A statement signed by almost 200 doctors and health care professionals and issued on Second Opinion Facebook page reiterated that the quarantine was a public health measure aimed at saving lives by stopping the spread of disease.

It also rejected the government’s “military type quarantine” it said is oppressive and devoid of scientific sense and health purpose.

The signatories prescribed the immediate removal of DOH Secretary Francisco Duque and all generals and czars “infesting” the Inter-Agency Task Force (IATF) and replace them with team players from health and related fields.

In addition, the petitioners asked:

* active and aggressive recruitment of health workers;  

* immediate provision of substantial funding and financial support for both national and local government interventions; 

* continuity of care from the primary to the tertiary levels, and between public and private health facilities;

* enhancing capacities in testing, tracing, isolation, and treatment at the institutional and community level, and utilizing appropriate technologies in the promotion of preventive; and

* public health measures and immediate improvement of COVID-19 data processing and management.

President Duterte has placed Metro Manila and provinces of Bulacan, Rizal, Laguna and under Modified Enhanced Community Quarantine starting today. tomorrow, August 4 as recommendation of IATF to President Duterte.

According to DOH, as of August 3, Covid-19 cases has risen to 103,185, including 5,032 new cases while there had been 4,823, infected health workers and 38 deaths. #

Record number of COVID-19 ‘recoveries’ mere window dressing, expert says

The decision by the Department of Health (DOH) to categorize coronavirus patients with no or mild symptoms as “recovered” is mere cherry picking and window dressing, a community medicine expert said.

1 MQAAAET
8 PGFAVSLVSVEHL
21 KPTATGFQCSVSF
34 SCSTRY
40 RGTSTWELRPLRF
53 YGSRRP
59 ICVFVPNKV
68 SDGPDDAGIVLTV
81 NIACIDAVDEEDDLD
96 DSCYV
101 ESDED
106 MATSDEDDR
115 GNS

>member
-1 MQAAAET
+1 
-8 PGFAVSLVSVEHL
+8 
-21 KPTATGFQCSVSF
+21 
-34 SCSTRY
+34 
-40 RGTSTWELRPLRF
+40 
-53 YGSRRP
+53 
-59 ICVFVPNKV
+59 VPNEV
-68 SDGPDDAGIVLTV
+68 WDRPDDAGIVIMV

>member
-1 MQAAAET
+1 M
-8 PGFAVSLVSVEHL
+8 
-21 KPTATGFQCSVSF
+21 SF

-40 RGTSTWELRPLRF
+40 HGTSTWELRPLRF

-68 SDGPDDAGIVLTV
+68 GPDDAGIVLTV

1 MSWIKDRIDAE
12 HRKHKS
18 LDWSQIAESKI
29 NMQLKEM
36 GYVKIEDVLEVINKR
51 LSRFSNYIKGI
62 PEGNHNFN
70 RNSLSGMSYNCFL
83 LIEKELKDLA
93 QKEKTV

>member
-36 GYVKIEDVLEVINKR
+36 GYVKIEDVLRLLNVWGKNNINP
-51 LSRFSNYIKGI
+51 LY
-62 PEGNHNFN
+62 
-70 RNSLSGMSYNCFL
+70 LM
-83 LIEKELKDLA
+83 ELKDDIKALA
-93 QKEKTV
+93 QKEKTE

University of the Philippines College of Medicine professor Gene Nisperos said the decision is problematic as it was applied to many cases a World Health Organization (WHO) guideline meant only for individual patients.

“The WHO guidelines were only meant for individual cases. What the DOH did was to apply it en masse,” the medical doctor explained.

“These recommendations are for individual patients who are assessed and cleared by physicians. Simply extrapolating this to massive data is problematic,” he said.

In its July 30 update on coronavirus cases in the Philippines, the DOH reported 38,075 recoveries in a day.

DOH case bulletin for July 30, 2020

Citing new protocols in the US and Europe, the DOH said Thursday it is now tagging patients with mild or no symptoms as “recovered” 14 days from the onset of symptoms or by the date of specimen collection.

With nearly 40 thousand new “recoveries”, the DOH said the Philippines now has 65,064 patients who have recovered from the virus on the day it reported a record number of new cases at 3,954, bringing the country’s total to 89,374.

Nisperos however said even if the new protocol is a new DOH data management style, it remains inconsistent as it leaves out from the list of active cases the number of validation backlog that currently stands at 37 thousand.